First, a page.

Accelerating Java: Performance Tuning and Garbage Collection

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					Accelerating Java: Performance Tuning and Garbage Collection
Java™ For Business

Tuesday, December 8, 2009

Introduction

Achieve faster runtime performance through garbage collection (GC) tuning • GC tuning involves common pattern recognition across various hardware platforms. • There are 3 different garbage collectors: The serial garbage collector, the parallel garbage collector, and the concurrent mark sweep (CMS) garbage collector.

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The garbage collectors use a heap layout system

The “Young Generation” is where new objects are allocated. These objects can then be promoted to the old generation. Only the JVM can allocate objects to the permanent generation.
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Tuesday, December 8, 2009

The Ideal Garbage Collector: And Why It Can't Exist

The perfect garbage collector would do the following 3 things well:

• Have low garbage collection overhead • Have low garbage collection pause times • Have good space efficiency

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Tuesday, December 8, 2009

The Ideal Garbage Collector: And Why It Can't Exist

Unfortunately, there are tradeoffs, and you can really only achieve ground in two of the three. Why?

• For the young and old generation, the larger the heap space, the better • Larger spaces mean less frequent garbage collection, lower garbage collection overhead, and a higher likelihood that the objects will become garbage. • Larger spaces also, in most cases, hinder the performance of the garbage collector. • Keep in mind that sometimes the max heap size is dictated by available memory and/or max space the JVM can address.
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Young and Old Generation: What's the Difference?

So why the division between young generation and old generation, and what are the roles of each? Here's a quick breakdown:
• The young generation: • Dictates the frequency of minor garbage collections • Dictates how many objects will be reclaimed in the young generation, along with tenuring threshold + survivor space size tuning • The older generation: • Holds the application's steady-state live size • Decreases the major GC frequency as much as possible One key tuning tactic is to maximize the number of objects reclaimed in the young generation. In the process, keep in mind that your application's memory footprint should not exceed the available physical memory.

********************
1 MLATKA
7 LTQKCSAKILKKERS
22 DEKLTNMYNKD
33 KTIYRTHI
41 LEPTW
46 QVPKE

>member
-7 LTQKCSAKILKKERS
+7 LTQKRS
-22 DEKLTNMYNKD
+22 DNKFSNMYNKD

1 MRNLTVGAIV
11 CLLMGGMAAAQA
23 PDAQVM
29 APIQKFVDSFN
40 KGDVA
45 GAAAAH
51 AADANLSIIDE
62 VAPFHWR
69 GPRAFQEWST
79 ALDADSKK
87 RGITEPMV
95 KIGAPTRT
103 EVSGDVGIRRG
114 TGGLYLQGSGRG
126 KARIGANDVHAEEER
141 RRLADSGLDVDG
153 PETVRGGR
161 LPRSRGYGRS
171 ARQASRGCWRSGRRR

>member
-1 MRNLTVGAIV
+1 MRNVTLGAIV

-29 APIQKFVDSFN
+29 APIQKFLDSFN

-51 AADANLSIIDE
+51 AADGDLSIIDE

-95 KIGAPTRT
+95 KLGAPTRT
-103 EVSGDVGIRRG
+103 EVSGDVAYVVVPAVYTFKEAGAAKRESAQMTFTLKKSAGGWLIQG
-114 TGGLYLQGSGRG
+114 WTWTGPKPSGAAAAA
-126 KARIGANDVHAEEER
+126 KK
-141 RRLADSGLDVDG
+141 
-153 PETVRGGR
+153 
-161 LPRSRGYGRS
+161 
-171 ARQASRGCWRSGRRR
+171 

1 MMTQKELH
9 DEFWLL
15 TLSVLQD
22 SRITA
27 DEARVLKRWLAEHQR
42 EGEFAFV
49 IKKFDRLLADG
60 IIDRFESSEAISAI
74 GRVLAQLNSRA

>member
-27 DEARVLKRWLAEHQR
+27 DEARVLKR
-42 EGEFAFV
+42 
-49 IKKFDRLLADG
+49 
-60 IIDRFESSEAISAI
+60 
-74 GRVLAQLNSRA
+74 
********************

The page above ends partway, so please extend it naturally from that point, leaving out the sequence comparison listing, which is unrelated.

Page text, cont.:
Sun Confidential: Internal Only
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Sizing Heap Spaces | Commands
Here's a list of commands we'll be using to tune your garbage collector:
Command
-Xmx<size> -Xms<size> -Xmn<size> -XX:PermSize=<size> -XX:MaxPermSize=<size> -XX:NewSize=<size> -XX:MaxNewSize=<size> -XX:NewRatio=<ratio> -XX:SurvivorRatio=<ratio>

Definition
max heap size initial heap size young generation size permanent generation initial size permanent generation max size initial young generation size max young generation size young generation to old generation ratio survivor space to Eden size ratio

Comments
young generation + old generation young generation + old generation

smaller is bigger smaller is bigger

Sun Confidential: Internal Only

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Tuesday, December 8, 2009

Sizing Heap Spaces | Commands
Here's a list of commands we'll be using to tune your garbage collector:
Command
-XX:InitialSurvivorRatio=<ratio> -XX:SurvivorRatio=<ratio> -XX:TargetSurvivorRatio=<percent> -XX:InitialTenuringThreshold=<threshold> -XX:MaxTenuringThreshold=<threshold> -XX:+AlwaysTenure -XX:+NeverTenure -XX:ParallelGCThreads=<num> -XX:+UseNUMA

Definition
initial survivor ratio Ratio of survivor to eden How much of the survivor space should be filled Initial tenuring threshold Maximum tenuring threshold Forces tenuring all the time Forces to never tenure number of parallel GC threads Splits the young generation into partitions
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Comments